Nausea, and more nausea. It's incredible how draining it can be. I had ample distractions, but the one looming thought that kept returning was this: liverwurst. Why? I wish I could tell you. Some mischievous part of my brain wanted to torment me even further, I guess.
I had the best luck with fresh apples and oranges. Something about chemo makes my nose hyper-sensitive to the smells and tastes of chemicals. Fresh food started to appeal, though I had to take it very, very slowly. Apples and oranges were the best.
Also happening during this time: a mysterious rash. I was itchy, nauseous, and thoroughly miserable. The attending doctor ordered hypo-allergenic gowns and sheets. Things have been improving since then. Patrick smuggled in some Benadryl lotion, which apparently the NIH pharmacy doesn't stock. They did provide I.V. benadryl, however.
Fludarabine, the nurses told me, was not the culprit. I was still suffering the effects of cyclophosphamide. The good news though, was that on Day -2 (if I recall correctly) it was safe to give me a different anti-nausea drug, aprepitant (Emend). That seems to be working pretty well. They're also using I.V. Zofran.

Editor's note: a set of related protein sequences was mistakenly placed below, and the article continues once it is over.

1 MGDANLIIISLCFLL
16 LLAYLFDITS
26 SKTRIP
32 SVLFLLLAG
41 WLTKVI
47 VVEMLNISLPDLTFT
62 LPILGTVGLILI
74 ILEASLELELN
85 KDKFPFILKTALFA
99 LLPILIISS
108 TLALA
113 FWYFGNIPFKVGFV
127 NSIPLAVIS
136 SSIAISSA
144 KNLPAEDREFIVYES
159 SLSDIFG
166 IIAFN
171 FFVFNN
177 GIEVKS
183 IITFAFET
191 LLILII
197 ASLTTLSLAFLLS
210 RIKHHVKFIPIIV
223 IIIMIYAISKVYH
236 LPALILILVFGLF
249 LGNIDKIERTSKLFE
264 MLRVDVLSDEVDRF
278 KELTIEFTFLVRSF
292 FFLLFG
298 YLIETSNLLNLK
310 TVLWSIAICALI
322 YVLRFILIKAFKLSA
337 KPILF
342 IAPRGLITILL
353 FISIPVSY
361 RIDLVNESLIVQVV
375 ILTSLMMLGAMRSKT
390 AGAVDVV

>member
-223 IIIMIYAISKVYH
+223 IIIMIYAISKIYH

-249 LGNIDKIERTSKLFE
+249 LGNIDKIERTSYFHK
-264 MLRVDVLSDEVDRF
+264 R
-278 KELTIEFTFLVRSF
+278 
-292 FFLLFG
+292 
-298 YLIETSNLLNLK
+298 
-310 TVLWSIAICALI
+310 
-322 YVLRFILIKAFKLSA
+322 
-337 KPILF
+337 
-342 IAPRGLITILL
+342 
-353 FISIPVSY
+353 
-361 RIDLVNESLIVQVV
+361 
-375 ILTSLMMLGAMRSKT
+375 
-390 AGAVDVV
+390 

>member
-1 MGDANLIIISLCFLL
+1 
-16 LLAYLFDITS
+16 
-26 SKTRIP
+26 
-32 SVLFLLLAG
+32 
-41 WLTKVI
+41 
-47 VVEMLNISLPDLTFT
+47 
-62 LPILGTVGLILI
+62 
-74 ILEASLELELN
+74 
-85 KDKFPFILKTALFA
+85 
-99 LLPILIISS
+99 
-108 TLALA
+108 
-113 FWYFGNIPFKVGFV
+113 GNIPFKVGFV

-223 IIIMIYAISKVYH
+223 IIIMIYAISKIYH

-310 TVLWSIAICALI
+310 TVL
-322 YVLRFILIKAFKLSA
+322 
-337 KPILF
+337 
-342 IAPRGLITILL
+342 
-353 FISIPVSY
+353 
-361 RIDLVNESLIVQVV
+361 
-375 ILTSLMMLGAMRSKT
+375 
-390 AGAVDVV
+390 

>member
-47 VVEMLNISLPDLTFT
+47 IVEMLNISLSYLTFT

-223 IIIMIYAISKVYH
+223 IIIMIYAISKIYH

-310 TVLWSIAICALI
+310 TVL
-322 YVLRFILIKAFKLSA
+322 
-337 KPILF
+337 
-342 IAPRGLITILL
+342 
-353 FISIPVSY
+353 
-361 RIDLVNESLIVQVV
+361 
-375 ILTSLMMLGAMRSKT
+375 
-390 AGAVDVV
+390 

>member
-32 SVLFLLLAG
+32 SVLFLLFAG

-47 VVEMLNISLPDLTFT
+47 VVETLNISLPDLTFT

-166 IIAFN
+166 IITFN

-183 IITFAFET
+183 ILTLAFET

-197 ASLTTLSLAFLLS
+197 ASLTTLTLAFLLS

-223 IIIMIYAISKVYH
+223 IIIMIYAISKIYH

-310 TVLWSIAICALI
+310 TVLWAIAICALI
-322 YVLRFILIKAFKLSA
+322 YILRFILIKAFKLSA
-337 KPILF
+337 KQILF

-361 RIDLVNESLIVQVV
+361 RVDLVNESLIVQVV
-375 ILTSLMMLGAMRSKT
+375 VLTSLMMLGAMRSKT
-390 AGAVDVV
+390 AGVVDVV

So. Lots of hazy, itchy, nauseating happenings on these three days. Doctors come and go twice a day. Usually my immunotherapy fellow visits one additional time without the entourage, too.
Patrick arrived back at the hospital last night (Day -1). I can't explain how wonderful it was to see him! I'm so thankful that he arrived safely (we live 8 hours from NIH, and he elected to drive this time).
Day Zero is here. Cell Day!
There will even be cake, they said.